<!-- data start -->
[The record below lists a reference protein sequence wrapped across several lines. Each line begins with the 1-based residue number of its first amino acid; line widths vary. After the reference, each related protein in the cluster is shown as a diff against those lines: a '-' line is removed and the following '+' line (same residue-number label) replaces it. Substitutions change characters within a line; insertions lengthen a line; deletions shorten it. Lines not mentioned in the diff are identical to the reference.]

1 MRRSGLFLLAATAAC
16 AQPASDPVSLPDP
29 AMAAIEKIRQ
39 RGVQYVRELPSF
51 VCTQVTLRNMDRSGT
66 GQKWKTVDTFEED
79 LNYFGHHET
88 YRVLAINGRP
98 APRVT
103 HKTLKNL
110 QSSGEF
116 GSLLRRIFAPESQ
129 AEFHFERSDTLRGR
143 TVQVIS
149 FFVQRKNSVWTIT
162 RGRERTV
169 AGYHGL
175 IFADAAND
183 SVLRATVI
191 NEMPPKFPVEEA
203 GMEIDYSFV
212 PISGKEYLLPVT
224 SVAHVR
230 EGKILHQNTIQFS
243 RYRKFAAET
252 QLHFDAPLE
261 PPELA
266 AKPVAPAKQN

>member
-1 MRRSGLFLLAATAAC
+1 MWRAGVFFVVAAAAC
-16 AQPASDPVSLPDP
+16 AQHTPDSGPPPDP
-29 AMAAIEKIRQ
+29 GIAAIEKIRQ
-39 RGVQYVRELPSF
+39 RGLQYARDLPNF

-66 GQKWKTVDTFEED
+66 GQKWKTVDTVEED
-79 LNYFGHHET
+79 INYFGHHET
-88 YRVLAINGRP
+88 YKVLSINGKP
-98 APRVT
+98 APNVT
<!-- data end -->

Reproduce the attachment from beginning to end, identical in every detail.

[The record below lists a reference protein sequence wrapped across several lines. Each line begins with the 1-based residue number of its first amino acid; line widths vary. After the reference, each related protein in the cluster is shown as a diff against those lines: a '-' line is removed and the following '+' line (same residue-number label) replaces it. Substitutions change characters within a line; insertions lengthen a line; deletions shorten it. Lines not mentioned in the diff are identical to the reference.]

1 MRRSGLFLLAATAAC
16 AQPASDPVSLPDP
29 AMAAIEKIRQ
39 RGVQYVRELPSF
51 VCTQVTLRNMDRSGT
66 GQKWKTVDTFEED
79 LNYFGHHET
88 YRVLAINGRP
98 APRVT
103 HKTLKNL
110 QSSGEF
116 GSLLRRIFAPESQ
129 AEFHFERSDTLRGR
143 TVQVIS
149 FFVQRKNSVWTIT
162 RGRERTV
169 AGYHGL
175 IFADAAND
183 SVLRATVI
191 NEMPPKFPVEEA
203 GMEIDYSFV
212 PISGKEYLLPVT
224 SVAHVR
230 EGKILHQNTIQFS
243 RYRKFAAET
252 QLHFDAPLE
261 PPELA
266 AKPVAPAKQN

>member
-1 MRRSGLFLLAATAAC
+1 MWRAGVFFVVAAAAC
-16 AQPASDPVSLPDP
+16 AQHTPDSGPPPDP
-29 AMAAIEKIRQ
+29 GIAAIEKIRQ
-39 RGVQYVRELPSF
+39 RGLQYARDLPNF

-66 GQKWKTVDTFEED
+66 GQKWKTVDTVEED
-79 LNYFGHHET
+79 INYFGHHET
-88 YRVLAINGRP
+88 YKVLSINGKP
-98 APRVT
+98 APNVT